Wang Sishun, Apocalypse, 2016–, copper, stone, aluminum, dimensions variable. From “Study of Things.”

Wang Sishun, Apocalypse, 2016–, copper, stone, aluminum, dimensions variable. From “Study of Things.”

“Study of Things”

Things are so sexy. That’s because they are dead. Or fundamentally useless. According to Heidegger, a thing is an object fallen. An object has use, real use, functionality; it becomes a thing when it is broken down and we can no longer use it—at least not for the purpose for which it was designed. A thing is therefore kind of like art, which, in some classical-modernist sense, is meant to have no function other than to impel reflection.

But objects have been asserting their thingness a lot as of late, thinging all over the place, in a hylozoic revivalism presented to us by twenty-first-century quasi-mystic philosophers such as Graham Harman and his fellow speculative realists. “Study of Things: Or a Brief Story About Fountain, Brick, Tin, Coin, Stone, Shell, Curtain, and Body,” the project of curator Tan Yue, took its inspiration from Jane Bennett’s vital materialism (which holds that objects are alive) and Bruno Latour’s actor-network theory (which posits an equilibrium between human and nonhuman actants and is more concerned with their relationality). The show, which comprised seventeen works by eleven artists, attempted two tasks at once: It proposed withdrawal as a vehicle for ontological assessment, pulling objects out of life and all the messy contexts that constitute contemporaneity and putting them into this state of “thingdom” so that we might better understand or else create new meanings for them, and it explored the socioeconomic and ecological entanglements of objects that more or less rule our lives, whether we are aware they are doing so or not.

Guy Ben-Ner’s Brechtian family drama Stealing Beauty, 2007, was filmed inside IKEA stores in various countries with the artist’s real-life family, using the showrooms as domestic interiors and ignoring the customers wandering in and out of the scenes. At first, I thought Ben-Ner had stolen the idea from IKEA Heights, a soap opera spoof filmed with an identical premise, but one of the super-objects that controls my brain, the internet, told me that IKEA Heights actually came out two years after Ben-Ner’s film. Anyway, I don’t remember the dialogue in IKEA Heights being nearly as witty as Ben-Ner’s: Marxist banter injected into an ABC after-school special.

The Massachusetts Institute of Technology placed tin at the top of its 2018 list of natural resources required for the development of a future AI and internet-of-things technologies. Bangka, the Indonesian island where one-third of the global supply of that material is mined, is the setting for Riar Rizaldi’s meditative video installation Kasiterit, 2019, which explores how the quest for this material has led to human and environmental devastation. Hu Wei’s 2015 video The World of the Hard and the Soft speaks for the need of a “language of the body”—which is perhaps what all these artists are ultimately aiming for. For me: bodies instead of pixels any day.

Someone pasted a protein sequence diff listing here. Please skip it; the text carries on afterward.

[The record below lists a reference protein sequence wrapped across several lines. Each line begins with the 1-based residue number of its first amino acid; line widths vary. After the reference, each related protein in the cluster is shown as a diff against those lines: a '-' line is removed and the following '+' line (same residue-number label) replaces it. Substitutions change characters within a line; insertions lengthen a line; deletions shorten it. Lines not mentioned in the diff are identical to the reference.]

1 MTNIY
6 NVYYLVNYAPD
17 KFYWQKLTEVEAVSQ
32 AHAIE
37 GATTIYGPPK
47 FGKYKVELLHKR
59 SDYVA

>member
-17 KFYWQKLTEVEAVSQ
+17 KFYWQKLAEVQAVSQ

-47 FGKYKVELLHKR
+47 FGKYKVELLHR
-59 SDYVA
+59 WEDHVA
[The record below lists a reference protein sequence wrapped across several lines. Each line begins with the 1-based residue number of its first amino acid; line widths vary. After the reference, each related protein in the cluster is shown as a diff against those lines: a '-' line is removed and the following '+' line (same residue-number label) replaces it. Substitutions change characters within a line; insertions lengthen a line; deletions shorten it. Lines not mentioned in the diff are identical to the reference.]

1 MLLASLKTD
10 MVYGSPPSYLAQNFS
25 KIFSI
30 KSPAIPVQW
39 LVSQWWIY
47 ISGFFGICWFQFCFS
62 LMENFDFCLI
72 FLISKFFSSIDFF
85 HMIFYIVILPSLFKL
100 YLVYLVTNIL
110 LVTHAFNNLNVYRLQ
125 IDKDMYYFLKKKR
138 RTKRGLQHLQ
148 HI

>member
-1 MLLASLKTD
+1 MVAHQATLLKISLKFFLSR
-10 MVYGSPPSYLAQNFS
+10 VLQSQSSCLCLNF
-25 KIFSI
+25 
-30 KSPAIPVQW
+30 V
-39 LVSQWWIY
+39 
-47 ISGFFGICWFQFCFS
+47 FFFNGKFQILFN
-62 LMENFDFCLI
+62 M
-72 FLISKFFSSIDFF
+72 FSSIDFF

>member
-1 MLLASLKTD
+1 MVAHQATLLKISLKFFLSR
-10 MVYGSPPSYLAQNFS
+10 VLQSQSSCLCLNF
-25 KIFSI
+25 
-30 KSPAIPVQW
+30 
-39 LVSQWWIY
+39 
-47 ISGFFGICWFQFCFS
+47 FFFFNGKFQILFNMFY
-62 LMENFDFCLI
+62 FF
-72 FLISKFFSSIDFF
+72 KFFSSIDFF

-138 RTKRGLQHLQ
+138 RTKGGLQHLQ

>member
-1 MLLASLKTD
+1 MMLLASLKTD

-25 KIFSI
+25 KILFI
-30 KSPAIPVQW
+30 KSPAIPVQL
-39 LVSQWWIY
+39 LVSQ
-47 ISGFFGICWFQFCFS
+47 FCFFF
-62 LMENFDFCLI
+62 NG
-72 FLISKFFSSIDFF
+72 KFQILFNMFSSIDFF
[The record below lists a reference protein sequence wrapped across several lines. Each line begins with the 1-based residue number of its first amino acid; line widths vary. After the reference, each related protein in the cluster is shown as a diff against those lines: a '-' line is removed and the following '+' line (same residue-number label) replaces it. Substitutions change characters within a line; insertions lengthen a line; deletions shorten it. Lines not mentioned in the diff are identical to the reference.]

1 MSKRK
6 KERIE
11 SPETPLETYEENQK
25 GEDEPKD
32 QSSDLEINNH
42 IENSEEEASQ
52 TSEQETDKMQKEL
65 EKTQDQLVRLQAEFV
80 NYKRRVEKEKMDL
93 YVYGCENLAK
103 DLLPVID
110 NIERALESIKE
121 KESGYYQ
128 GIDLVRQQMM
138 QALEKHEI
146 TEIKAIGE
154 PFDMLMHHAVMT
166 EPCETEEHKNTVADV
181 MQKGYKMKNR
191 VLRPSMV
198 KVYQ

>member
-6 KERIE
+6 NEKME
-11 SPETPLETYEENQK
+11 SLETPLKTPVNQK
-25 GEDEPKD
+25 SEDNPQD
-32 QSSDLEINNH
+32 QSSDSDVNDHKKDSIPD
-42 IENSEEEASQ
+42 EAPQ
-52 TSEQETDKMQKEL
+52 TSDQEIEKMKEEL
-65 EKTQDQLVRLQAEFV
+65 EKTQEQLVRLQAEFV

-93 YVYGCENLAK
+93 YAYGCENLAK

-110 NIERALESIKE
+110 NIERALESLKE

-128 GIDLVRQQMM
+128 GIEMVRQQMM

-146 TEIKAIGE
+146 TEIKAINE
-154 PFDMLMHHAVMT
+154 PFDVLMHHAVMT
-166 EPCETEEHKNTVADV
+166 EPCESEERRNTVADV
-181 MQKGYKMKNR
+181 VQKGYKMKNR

These were just some of the things I studied in “Study of Things.” No ideas but in broken objects, strewn across the floor, sucked up into perspectival agency, now regurgitated in the form of (broken) writing. This reconnaissance of thingdom naturally appealed to the generalist in me, resisting any urgency to classify, to define. Like things, generalists are sexy—not because we’re dead, but because we don’t stick to anything; we’re like the sluts of the liberal arts. It means we can become obsessed with anything, as has Wang Sishun, who has been amassing a collection of humanoid-shaped rocks over the years. This ongoing work, Apocalypse, 2016–, was installed in a windowed room across the street from an enormous multiblock wastescape of a construction site, which both complemented and competed with these found sculptures. An entire neighborhood had been smashed and ripped out of the ground and was now teeming with cranes and dump trucks and drills and trailers, scattered holes and ponds filled with fetid water, tracks and foundations being laid in the mud. Later, I stood on the outdoor terrace of the museum studying this monumental work of unintentional Land art, so typical of China’s endlessly embattled project of modernity: large-scale destruction followed by large-scale construction, probably of yet another shopping mall, when a middle-aged lady standing next to me sighed approvingly, exclaiming, “That’s progress!”